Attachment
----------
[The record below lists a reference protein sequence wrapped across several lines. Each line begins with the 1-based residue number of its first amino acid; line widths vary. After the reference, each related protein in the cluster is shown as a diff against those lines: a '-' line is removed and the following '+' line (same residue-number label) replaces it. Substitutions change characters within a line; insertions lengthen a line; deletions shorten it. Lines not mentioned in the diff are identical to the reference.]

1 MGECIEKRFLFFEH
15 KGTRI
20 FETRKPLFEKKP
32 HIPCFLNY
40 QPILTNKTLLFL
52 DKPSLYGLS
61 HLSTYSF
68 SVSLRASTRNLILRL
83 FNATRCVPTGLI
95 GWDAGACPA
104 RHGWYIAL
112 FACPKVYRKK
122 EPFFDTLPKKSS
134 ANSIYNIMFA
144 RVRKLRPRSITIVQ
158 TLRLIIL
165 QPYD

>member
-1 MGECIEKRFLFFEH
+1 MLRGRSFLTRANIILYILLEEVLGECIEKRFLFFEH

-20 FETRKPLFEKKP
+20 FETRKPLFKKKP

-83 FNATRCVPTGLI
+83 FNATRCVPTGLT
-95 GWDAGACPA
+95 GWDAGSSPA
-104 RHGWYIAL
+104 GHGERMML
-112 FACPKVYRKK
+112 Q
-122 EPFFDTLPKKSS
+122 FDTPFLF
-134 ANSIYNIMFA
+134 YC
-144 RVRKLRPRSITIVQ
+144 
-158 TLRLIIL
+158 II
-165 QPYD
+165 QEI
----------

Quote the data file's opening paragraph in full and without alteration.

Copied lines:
[The record below lists a reference protein sequence wrapped across several lines. Each line begins with the 1-based residue number of its first amino acid; line widths vary. After the reference, each related protein in the cluster is shown as a diff against those lines: a '-' line is removed and the following '+' line (same residue-number label) replaces it. Substitutions change characters within a line; insertions lengthen a line; deletions shorten it. Lines not mentioned in the diff are identical to the reference.]